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Hugh Hefner and Playboy’s Comic Legacy

by  in CBR Exclusives, Comic News Comment
Hugh Hefner and Playboy’s Comic Legacy

Playboy founder Hugh Hefner passed away on Wednesday at the age of 91 and in his passing, the comics world lost one of their greatest benefactors. Hefner was a lifelong admirer of comics and went out of his way to not only feature many comics in the pages of Playboy for over 50 years, but he also put his money where his mouth was in his support of comic artists, as the rates he paid were unheard of at the time.

RELATED: Hugh Hefner, Publisher of Playboy, Dies at 91

Almost assuredly, the reason that Hefner was so into comics was that he, himself, was a comic book artist when he was growing up. While Hefner was in high school, he kept a comic book diary about his life. He had already begun to cultivate a personality for himself, referring to himself as “Hef” even back then…

In many ways, those early Hefner comic books were much like the prototypes for Playboy, as Hefner would work in little other bits of odds and ends into his comics and turned them into, in effect, a scrapbook for his friends and family to read.

When Hefner attended the University of Illinois, he also founded a magazine that was similar to what Playboy would eventually become, including Co-Eds of the Month (clothed, though). Hefner would contribute gag cartoons to the magazine. Hefner even released a book of gag cartoons in 1951, a couple of years before founding Playboy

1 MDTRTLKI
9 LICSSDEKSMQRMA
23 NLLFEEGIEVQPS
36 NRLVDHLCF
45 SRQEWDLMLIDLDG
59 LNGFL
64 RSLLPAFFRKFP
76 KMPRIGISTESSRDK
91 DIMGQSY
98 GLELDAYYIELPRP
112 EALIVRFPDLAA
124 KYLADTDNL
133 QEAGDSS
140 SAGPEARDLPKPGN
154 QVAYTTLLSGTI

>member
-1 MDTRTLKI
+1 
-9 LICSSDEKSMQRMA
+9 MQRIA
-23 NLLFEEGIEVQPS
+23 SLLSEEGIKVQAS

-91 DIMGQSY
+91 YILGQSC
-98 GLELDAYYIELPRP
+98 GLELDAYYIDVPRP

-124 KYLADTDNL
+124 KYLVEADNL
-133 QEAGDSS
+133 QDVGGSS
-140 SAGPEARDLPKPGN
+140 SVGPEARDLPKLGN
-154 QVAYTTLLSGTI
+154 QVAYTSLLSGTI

Once he founded Playboy, Hefner was intent on heavily featuring comics within the magazine. Geoff Boucher spoke to Hefner a number of years back about Hefner’s favorite artists growing up, and he explained how his fandom led to him getting one of the most famous comic artists in the world to contribute to Playboy’s second issue ever! “Milton Caniff first and foremost. I actually got got Caniff for Playboy. During World War II, Caniff did a comic strip called Male Call with a very sexy lady named Miss Lace; it was in ‘Stars & Stripes‘ and ‘Yank’, and it was for the service guys. I knew that some of them had been rejected for being too sexy. So when I started Playboy in summer of 1953, I wrote to Caniff and asked if I could reprint some of the strips, and I asked whether he would supply me with the ones that had been censored and not printed. Those appear in the second issue of Playboy. So my idol, for no particular reason, said yes to a kid that had this impossible dream and was puttering together the first issue of Playboy with literally just $8,000 and no hope.”

Another one of Hefner’s favorite artists growing up was the legendary Jack Cole, creator and longtime artist on Plastic Man. Cole had moved into cartooning as the 1950s began and Hefner quickly made him one of his regular artists and Cole’s work for Playboy was magnificent. Here’s a stunning Valentine’s Day piece Cole did for the magazine…

Cole worked for Playboy until his suicide in 1958. He was eternally grateful to Hefner for giving him the gig. Cole left only two suicide notes. One for his wife and one for Hefner.

RELATED: 15 Comics TOO HOT To Read In Public